UPDATE ON THIS BILL: On April 11, 2016, the Tennessee legislature passed this bill to legalize discrimination against the mentally ill on the basis of “sincerely held beliefs.” It is now awaiting the signature of Governor Bill Haslam. You can read all about it here:
OUR EARLIER STORY: Sometimes a person just wants to go out to dinner and not be troubled by the Christian fundamentalists and conservative evangelicals. That was my hope when I sat down with my newspaper at a Shoney’s Family Restaurant this evening. Much to my dismay, the newspaper contained one article and a letter to the editor about the newly hatched national strategy of the Christian fundamentalists and conservative evangelicals to use their religious freedom rights as a tool to deny other Americans their legitimate rights and freedoms. Both items were focused on a proposed law that is now under consideration by the state legislature in Tennessee. According to the Knoxville News-Sentinel (AP), the proposed law “would allow counselors in Tennessee to refuse to treat patients on the basis of sincerely held religious beliefs.” Now what does that mean? Basically, it means any practicing psychiatrist, clinical psychologist, or psychological social worker in Tennessee would be given the legal right to refuse treatment to a patient if they deem the patient to be an objectionable sinner of some sort or a violator of some religion-based moral code or doctrine they follow. In other words, if you are about to commit suicide and you drink a glass of Gallo wine with your dinner, then your fundie therapist can toss your wine-sinning butt the rubber biscuit—and you go hungry with a bullet in your head baw-baw-baw!!!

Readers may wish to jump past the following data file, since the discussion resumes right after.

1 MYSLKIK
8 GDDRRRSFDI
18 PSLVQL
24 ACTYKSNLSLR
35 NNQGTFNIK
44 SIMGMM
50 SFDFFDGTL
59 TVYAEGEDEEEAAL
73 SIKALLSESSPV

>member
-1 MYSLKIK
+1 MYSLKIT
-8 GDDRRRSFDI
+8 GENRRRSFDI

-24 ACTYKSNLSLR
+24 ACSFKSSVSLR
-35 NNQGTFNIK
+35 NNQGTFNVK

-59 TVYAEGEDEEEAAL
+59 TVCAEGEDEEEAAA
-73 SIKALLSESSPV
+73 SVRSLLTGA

The newspaper does not have the article posted on their website, but here is the link to the letter to the editor:
According to the newspaper article, “opponents say the proposal would allow therapists to turn away people in crisis because they are gay, transgender, or practicing a different religion.” I can just hear it now: “I am so sorry. I am a devout Southern Baptist clinical psychologist, and I cannot treat you because you are a Seventh-Day Adventist cult member.” Well, she at least got the “I am so sorry” part right.
The American Counseling Association (ACA) officially opposes this bill and is actively working against it. The ACA “has called this bill an unprecedented attack on its profession.” Art Terrazas at the ACA says “people are looking to counselors as health care providers, and the government shouldn’t step in between a health care provider and a patient. It’s just wrong.”
Bills like this have come up in other state legislatures, but they have all been killed. The Tennessee Senate has already voted on this bill and passed it, making it the first state governmental body in the United States to do so on such a bill. People who are watching this bill say Tennessee has a good chance of being the first state to enact a bill like this into law. If this effort succeeds in Tennessee, it may inspire other states, even those that have previously rejected such bills, to pass their own bills. You folks are no doubt familiar with the old term “model bill.”
When I was growing up, my Christian mother would often tell me that some things in this world are just plain low-down. I could go into a massive screed about this proposed law and how Christian fundamentalism and conservative evangelicalism are just plain low-down for pushing heartless legislation like this, but I will not. I think the bill itself and the letter to the editor pretty much say it all on their own.